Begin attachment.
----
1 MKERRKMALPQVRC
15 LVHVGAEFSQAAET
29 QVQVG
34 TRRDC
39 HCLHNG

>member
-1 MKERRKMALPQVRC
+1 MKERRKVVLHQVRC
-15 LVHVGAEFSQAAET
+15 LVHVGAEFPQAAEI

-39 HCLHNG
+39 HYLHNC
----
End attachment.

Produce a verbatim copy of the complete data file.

1 MKERRKMALPQVRC
15 LVHVGAEFSQAAET
29 QVQVG
34 TRRDC
39 HCLHNG

>member
-1 MKERRKMALPQVRC
+1 MKERRKVVLHQVRC
-15 LVHVGAEFSQAAET
+15 LVHVGAEFPQAAEI

-39 HCLHNG
+39 HYLHNC